Carlsen really decided to shut it down for his last White game.
It started very promising. Carlsen’s 1 e4 was met with the Petroff and this time he went for one of the most critical lines, the modern 5 Nc3. Caruana deviated slightly from his usual repertoire, instead of 9…c6, as he played against Robson at the last US Championship and against Aronian at the Olympiad, he went for the less common 9…Nf6.
This must have been expected by Carlsen and I find his statement that he was surprised in the opening hard to believe. Carlsen went for mass simplifications soon enough with 12 Kb1. This meant two things: 1. Black is OK in the sharper lines after 12 Bg5 and 2. Carlsen wanted to keep it as safe as possible and draw the game, not dissimilar to the 12th game in the match with Karjakin.
In fact this game was the most devoid of content compared to all the previous ones. It really reminds me so much of the 12th game of Carlsen’s match with Karjakin. Just that in London there is one more game to go and I doubt Caruana thinks along the same lines as Carlsen, eargerly awaiting a tie-break.
Usually cynically playing for a draw is punished in chess. I remember only one match (but I may be wrong) where one player was cynically playing for a draw with White and got away with it. Drawing the games in 11, 17 and 25 moves with White was Kramnik and the match was the Candidates match Kramnik-Yudasin in 1994. Kramnik won with Black in Game 1 and didn’t feel the need to try for anything with White. Yudasin was in awful form in that match and instead of levelling the score he lost another one with White, so Kramnik won the match with two Black wins and the score of 4.5-2.5. (Coincidentally, Yudasin also played the move 7 Nd5 against the Sveshnikov in that match).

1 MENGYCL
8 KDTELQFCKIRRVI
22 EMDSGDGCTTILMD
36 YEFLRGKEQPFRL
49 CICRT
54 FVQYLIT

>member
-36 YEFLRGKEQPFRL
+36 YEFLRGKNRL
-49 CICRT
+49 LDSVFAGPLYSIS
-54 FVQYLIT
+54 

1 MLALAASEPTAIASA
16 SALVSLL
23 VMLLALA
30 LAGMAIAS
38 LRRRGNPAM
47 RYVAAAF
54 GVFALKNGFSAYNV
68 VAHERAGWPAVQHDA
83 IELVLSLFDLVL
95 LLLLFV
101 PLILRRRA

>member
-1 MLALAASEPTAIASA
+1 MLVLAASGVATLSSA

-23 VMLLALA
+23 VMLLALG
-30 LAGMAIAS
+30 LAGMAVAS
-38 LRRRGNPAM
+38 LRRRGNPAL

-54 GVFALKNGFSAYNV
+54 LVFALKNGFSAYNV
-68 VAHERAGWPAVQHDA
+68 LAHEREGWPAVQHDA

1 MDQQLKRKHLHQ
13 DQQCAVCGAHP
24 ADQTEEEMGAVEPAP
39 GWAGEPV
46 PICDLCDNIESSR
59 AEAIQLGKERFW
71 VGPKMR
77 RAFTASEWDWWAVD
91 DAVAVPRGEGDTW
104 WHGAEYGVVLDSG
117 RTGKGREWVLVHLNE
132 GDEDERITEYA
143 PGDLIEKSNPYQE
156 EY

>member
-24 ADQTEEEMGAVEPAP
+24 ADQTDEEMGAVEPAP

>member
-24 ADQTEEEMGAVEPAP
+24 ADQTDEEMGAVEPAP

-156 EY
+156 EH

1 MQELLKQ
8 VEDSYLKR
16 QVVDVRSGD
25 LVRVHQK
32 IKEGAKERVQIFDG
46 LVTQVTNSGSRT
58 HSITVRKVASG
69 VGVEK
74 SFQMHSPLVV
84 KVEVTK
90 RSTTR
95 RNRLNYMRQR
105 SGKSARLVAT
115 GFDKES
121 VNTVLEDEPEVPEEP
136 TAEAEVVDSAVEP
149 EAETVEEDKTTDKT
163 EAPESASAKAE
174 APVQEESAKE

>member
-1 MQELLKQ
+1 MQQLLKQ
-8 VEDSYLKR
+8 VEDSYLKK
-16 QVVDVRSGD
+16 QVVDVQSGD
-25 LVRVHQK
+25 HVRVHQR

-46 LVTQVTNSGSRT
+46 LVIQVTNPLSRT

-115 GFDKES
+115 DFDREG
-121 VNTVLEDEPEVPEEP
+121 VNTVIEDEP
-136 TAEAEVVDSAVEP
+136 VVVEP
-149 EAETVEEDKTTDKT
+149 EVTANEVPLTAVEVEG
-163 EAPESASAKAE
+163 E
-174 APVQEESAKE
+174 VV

Obviously things are different here, I was only sharing the analogy this game brought. Still, letting Caruana off the hook so easily doesn’t seem like the right thing.
From the matches where the score was level before the last game – Botvinnik-Bronstein (1951), Botvinnik-Smyslov (1954), Karpov-Korchnoi (1978), Kramnik-Topalov (2006), Anand-Topalov (2010) and Carlsen-Karjakin (2016) only Karpov (with White) and Anand (with Black) managed to win that crucial last game.
There is a free day before the last game and I am pretty sure Caruana will take advantage of it to become the third player on the above list. Whether he will succeed is another question.